Angola prosecutor says will use 'all means' to bring back Isabel dos Santos

LUANDA: Angola’s prosecutor general on Monday vowed to use “all possible” means to bring back Isabel dos Santos, the ex-president’s billionaire daughter who is accused of siphoning off millions of dollars of public money.

“We will use all possible means and activate international mechanisms to bring Isabel dos Santos back to the country,” prosecutor general Helder Pitra Gros told public radio.

Dos Santos left Luanda after her father’s successor President Joao Lourenco came to power in 2017, and now moves mostly between Lisbon and London.

The prosecutor’s remarks came after a trove of 715,000 files dubbed the “Luanda Leaks” was released at the weekend and accused the eldest daughter of former president Jose Eduardo dos Santos of funnelling state funds from the oil-rich country into overseas assets.

Angola's prosecutors last month froze the bank accounts and assets owned by the 46-year-old businesswoman and her Congolese husband Sindika Dokolo, which she described as a groundless political vendetta.

An award-winning investigative team published a trove of files Sunday allegedly showing how Africa's richest woman syphoned hundreds of millions of dollars of public money into offshore accounts.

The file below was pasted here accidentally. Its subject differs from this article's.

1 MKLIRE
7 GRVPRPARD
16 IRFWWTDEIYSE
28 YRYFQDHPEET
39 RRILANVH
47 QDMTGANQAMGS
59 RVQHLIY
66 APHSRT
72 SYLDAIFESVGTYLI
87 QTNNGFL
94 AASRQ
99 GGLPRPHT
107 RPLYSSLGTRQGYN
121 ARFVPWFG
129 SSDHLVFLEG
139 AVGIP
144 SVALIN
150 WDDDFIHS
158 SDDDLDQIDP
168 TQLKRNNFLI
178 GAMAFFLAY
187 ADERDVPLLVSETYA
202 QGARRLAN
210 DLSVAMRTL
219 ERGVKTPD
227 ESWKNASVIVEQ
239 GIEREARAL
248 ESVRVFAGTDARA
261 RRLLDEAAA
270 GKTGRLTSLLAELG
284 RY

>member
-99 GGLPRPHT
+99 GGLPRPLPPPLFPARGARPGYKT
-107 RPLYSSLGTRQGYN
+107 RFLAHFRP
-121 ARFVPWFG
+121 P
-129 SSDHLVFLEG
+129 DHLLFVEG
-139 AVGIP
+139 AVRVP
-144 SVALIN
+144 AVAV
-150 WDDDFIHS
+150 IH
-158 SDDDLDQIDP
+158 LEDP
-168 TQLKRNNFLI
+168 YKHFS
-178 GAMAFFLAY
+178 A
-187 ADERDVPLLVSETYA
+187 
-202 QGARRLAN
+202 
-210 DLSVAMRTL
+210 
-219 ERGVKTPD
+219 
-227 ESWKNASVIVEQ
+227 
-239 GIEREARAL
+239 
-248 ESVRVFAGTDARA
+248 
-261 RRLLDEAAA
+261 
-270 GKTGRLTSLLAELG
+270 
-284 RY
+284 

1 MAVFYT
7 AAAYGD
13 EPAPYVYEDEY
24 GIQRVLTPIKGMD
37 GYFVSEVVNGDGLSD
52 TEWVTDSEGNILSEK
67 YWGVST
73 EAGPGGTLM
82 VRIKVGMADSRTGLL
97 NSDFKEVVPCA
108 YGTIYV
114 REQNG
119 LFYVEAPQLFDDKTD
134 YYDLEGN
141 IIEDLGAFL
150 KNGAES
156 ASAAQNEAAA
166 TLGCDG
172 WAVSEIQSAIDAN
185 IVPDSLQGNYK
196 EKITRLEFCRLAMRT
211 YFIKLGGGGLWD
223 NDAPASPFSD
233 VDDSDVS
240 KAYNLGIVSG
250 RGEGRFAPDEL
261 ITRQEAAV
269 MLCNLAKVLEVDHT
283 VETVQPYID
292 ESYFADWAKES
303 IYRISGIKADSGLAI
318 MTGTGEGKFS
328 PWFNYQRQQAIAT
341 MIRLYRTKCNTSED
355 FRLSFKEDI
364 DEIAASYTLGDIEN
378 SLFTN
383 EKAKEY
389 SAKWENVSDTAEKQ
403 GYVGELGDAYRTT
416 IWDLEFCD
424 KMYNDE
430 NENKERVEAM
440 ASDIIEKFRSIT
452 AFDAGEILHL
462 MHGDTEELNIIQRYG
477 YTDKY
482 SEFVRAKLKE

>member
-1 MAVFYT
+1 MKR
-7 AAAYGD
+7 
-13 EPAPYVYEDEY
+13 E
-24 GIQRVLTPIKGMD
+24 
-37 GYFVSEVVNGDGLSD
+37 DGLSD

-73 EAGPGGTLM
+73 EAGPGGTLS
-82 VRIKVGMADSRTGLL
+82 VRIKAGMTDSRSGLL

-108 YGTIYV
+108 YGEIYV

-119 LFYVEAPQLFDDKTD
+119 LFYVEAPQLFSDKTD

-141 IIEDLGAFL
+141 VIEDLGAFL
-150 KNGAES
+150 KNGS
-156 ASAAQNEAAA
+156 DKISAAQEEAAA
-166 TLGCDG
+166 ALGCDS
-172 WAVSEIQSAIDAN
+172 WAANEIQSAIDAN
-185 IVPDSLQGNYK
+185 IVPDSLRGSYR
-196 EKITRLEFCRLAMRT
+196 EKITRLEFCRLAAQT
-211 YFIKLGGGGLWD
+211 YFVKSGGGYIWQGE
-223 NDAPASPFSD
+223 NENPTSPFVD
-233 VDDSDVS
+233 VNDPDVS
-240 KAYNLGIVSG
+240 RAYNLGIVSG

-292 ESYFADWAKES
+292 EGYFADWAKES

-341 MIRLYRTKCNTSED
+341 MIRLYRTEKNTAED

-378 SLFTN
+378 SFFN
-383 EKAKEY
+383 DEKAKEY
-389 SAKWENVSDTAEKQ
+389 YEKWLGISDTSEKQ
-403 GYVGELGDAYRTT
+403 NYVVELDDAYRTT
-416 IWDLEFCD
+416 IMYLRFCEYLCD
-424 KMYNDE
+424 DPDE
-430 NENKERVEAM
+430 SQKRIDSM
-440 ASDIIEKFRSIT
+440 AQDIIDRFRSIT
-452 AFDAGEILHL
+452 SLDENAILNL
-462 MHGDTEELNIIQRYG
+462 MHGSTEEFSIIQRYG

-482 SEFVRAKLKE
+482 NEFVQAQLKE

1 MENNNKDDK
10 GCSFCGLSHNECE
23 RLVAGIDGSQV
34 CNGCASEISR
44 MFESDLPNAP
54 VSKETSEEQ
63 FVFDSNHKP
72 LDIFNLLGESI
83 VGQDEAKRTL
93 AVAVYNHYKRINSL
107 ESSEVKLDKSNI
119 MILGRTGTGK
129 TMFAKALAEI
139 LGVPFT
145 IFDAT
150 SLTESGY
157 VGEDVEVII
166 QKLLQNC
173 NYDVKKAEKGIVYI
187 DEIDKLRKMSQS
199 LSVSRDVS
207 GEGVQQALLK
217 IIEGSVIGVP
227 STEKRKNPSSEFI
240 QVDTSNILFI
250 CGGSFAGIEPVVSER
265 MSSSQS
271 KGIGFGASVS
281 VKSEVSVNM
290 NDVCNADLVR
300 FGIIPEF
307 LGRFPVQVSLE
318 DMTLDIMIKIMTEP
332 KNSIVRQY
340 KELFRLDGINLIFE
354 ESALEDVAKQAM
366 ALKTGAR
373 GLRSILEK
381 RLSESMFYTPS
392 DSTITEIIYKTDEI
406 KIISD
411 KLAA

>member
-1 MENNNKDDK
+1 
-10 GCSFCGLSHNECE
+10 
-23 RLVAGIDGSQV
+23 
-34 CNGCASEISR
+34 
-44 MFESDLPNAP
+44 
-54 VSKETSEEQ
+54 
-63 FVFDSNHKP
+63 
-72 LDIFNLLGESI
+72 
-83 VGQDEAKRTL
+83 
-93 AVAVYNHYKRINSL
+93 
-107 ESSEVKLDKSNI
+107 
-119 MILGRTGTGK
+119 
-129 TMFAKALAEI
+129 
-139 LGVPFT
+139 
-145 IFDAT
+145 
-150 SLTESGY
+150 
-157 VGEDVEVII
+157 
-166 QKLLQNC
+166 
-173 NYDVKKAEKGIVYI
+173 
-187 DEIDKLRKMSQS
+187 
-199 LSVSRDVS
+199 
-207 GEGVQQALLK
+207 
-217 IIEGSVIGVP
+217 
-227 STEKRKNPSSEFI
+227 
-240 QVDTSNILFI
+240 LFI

The New York-based International Consortium of Investigative Journalists (ICIJ) worked with newspapers such as Munich's Suddeutsche Zeitung to reveal the "Panama Papers" tax haven scandal in 2016.

Back home, the 46-year-old Dos Santos is already being probed under an anti-graft campaign launched by Lourenco, who has vowed to root out corruption and rebuild the economy.

The prosecutor general said “it was quite a coincidence that she received our (investigation) notification during the day and at night, she left the country”.

He did not specify when exactly she left the country.

“We have asked for international support from Portugal, Dubai, and other countries,” he said.

Dos Santos has denied any wrongdoing and denounced the investigation as “politically motivated”.

Dos Santos took to Twitter to refute the claims, launching a salvo of around 30 tweets in Portuguese and English, and accusing journalists involved in the investigation of telling "lies".

"My fortune is built on my character, my intelligence, education, capacity for work, perseverance," she wrote.

She also blasted "the racism and prejudice" of SIC-Expresso, a Portuguese TV station and newspaper, and member of the ICIJ, "that recall the colonial era when an African could never be considered equal to a European".

Dos Santos's lawyer dismissed the ICIJ findings as a "highly coordinated attack" orchestrated by Angola's current rulers, in a statement quoted by The Guardian newspaper.

Dos Santos herself told BBC Africa the file dump was part of a "witch hunt" meant to discredit her and her father.

(With AFP and Free Malaysia) 

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